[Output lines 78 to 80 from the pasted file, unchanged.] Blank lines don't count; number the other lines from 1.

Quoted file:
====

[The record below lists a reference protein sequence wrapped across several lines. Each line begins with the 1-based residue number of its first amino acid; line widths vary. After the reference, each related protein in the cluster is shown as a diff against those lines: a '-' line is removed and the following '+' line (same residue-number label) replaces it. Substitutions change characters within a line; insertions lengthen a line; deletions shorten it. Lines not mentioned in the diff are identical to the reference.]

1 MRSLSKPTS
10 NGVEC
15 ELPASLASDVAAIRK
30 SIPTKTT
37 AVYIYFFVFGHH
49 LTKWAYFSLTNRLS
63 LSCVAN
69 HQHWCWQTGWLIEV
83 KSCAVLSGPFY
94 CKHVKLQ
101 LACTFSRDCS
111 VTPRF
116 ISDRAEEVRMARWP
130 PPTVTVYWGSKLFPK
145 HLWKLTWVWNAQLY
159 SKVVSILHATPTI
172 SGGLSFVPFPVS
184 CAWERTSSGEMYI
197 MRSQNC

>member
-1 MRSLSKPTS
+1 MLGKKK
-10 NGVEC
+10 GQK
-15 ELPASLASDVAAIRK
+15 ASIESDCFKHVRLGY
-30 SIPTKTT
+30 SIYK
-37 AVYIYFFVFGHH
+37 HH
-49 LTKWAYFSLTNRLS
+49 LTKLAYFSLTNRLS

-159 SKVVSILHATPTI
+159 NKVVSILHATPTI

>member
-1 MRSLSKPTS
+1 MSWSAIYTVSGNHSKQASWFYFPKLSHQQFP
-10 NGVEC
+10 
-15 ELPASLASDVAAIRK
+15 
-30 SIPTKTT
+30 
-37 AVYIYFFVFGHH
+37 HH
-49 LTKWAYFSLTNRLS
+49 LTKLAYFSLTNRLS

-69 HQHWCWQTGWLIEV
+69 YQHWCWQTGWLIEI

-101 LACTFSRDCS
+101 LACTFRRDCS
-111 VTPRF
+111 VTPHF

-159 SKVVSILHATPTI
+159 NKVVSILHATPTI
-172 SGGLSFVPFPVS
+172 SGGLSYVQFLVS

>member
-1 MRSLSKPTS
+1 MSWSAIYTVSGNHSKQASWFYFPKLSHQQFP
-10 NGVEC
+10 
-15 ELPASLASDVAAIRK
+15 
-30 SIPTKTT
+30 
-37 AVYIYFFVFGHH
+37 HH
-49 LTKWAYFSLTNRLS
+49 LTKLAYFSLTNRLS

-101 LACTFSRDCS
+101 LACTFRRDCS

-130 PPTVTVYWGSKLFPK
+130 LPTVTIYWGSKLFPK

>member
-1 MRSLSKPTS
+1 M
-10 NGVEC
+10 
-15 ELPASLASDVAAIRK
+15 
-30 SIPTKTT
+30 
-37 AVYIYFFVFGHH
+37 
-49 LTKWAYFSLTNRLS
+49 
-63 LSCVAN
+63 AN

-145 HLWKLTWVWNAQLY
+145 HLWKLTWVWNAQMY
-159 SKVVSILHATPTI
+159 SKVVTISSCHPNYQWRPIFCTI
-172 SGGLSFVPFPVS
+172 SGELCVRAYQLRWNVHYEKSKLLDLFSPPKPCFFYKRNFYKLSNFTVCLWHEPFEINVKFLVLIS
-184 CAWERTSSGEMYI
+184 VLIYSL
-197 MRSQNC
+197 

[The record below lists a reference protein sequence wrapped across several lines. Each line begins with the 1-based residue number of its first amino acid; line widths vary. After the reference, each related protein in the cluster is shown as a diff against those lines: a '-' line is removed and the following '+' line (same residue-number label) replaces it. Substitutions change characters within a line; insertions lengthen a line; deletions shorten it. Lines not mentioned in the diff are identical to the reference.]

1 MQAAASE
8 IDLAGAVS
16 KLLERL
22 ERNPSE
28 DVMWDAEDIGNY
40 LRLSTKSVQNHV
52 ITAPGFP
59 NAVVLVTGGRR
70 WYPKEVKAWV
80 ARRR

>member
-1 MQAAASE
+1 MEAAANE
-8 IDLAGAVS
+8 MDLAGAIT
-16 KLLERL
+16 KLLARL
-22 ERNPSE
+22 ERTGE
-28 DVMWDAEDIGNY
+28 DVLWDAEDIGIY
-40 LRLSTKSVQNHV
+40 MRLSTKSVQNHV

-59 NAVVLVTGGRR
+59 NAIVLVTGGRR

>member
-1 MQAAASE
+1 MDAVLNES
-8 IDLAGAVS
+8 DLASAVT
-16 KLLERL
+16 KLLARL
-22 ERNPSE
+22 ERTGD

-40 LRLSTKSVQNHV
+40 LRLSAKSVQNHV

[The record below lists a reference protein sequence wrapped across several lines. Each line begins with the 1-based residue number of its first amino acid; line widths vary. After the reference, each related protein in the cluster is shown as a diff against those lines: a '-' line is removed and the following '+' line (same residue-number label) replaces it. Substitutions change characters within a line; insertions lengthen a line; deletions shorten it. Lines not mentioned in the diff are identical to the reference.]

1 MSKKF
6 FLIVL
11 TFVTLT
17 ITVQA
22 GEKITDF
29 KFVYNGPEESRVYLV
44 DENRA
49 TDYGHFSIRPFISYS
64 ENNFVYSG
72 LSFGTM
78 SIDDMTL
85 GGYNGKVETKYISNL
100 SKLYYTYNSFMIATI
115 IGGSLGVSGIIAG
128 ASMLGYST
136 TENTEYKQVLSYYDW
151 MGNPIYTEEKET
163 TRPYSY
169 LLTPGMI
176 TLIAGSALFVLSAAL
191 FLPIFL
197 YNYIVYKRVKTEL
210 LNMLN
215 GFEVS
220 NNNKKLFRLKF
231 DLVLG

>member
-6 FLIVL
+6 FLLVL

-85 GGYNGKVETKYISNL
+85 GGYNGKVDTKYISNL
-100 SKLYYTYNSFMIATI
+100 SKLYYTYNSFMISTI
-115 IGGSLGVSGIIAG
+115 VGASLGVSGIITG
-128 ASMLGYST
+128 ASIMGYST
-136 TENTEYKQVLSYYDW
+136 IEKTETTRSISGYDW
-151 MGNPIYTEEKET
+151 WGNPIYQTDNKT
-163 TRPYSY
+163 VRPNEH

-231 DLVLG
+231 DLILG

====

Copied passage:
+1 M
-10 NGVEC
+10 